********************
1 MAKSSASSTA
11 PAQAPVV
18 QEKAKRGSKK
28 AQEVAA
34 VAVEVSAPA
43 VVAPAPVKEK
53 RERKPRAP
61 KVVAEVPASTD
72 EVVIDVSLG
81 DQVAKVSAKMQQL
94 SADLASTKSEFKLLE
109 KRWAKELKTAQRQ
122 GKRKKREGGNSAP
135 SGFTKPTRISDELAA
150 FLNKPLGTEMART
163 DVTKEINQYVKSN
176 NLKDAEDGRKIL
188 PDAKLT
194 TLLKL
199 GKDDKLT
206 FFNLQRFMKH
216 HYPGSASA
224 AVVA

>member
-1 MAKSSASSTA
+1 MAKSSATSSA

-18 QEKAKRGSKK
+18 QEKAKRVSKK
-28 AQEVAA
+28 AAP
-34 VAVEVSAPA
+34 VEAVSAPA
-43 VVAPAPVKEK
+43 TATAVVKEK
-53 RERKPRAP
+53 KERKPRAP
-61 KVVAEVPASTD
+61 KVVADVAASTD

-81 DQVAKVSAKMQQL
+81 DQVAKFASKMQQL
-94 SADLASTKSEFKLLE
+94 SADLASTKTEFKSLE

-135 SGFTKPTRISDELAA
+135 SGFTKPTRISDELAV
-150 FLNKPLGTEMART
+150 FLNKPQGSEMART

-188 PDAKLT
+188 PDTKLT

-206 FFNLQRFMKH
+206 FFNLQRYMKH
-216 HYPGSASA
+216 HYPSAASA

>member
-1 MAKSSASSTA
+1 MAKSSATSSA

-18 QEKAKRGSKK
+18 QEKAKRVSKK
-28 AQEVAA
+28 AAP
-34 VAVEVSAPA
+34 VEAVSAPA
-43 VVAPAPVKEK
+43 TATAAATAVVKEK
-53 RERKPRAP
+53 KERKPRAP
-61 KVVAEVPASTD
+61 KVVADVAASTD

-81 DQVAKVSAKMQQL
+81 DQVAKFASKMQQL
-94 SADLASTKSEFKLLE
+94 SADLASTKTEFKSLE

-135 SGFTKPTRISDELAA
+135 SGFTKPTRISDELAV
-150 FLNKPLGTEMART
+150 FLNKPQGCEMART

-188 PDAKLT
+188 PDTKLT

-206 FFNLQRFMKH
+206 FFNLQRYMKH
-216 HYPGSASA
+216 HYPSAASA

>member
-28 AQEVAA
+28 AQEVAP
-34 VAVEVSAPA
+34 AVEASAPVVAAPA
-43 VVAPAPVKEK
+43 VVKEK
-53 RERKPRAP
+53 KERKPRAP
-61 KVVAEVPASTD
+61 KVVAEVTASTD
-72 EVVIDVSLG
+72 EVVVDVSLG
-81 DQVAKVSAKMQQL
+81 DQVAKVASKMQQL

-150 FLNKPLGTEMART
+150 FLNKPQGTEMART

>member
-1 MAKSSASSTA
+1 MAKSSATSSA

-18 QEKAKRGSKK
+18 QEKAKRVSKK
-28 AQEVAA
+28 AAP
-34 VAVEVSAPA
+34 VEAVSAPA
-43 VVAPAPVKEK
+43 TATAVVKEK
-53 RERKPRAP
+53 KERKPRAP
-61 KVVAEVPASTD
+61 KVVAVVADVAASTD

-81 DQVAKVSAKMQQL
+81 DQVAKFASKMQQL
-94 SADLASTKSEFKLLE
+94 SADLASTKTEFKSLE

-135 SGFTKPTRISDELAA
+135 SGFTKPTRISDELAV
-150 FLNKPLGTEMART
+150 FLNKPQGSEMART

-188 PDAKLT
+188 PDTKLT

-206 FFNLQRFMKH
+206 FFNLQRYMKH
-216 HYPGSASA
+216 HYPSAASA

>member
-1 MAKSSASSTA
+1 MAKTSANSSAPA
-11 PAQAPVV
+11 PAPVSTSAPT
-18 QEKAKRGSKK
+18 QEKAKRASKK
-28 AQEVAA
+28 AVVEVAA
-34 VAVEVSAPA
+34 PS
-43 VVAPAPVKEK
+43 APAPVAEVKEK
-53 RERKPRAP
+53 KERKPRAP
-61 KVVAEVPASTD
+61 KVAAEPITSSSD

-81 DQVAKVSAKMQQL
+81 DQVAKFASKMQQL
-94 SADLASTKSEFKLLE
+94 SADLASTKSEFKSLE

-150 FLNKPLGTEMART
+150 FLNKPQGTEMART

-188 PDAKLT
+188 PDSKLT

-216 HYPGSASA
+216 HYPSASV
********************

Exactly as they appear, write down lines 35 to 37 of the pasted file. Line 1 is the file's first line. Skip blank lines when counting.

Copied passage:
-53 RERKPRAP
+53 KERKPRAP
-61 KVVAEVPASTD